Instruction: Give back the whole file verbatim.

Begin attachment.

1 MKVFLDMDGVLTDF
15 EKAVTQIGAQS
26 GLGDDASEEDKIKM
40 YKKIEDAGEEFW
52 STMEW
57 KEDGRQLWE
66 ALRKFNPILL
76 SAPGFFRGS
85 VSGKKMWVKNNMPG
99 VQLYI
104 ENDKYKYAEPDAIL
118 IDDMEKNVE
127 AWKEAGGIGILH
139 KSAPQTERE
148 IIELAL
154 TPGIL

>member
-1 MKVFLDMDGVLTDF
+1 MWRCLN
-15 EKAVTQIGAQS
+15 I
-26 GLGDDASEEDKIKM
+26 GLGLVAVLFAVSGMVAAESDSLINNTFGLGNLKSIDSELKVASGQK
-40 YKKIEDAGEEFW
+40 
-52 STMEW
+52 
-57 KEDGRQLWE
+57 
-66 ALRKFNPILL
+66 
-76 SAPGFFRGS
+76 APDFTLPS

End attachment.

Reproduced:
1 MKVFLDMDGVLTDF
15 EKAVTQIGAQS
26 GLGDDASEEDKIKM
40 YKKIEDAGEEFW
52 STMEW
57 KEDGRQLWE
66 ALRKFNPILL
76 SAPGFFRGS
85 VSGKKMWVKNNMPG
99 VQLYI
104 ENDKYKYAEPDAIL
118 IDDMEKNVE
127 AWKEAGGIGILH
139 KSAPQTERE
148 IIELAL
154 TPGIL

>member
-1 MKVFLDMDGVLTDF
+1 MWRCLN
-15 EKAVTQIGAQS
+15 I
-26 GLGDDASEEDKIKM
+26 GLGLVAVLFAVSGMVAAESDSLINNTFGLGNLKSIDSELKVASGQK
-40 YKKIEDAGEEFW
+40 
-52 STMEW
+52 
-57 KEDGRQLWE
+57 
-66 ALRKFNPILL
+66 
-76 SAPGFFRGS
+76 APDFTLPS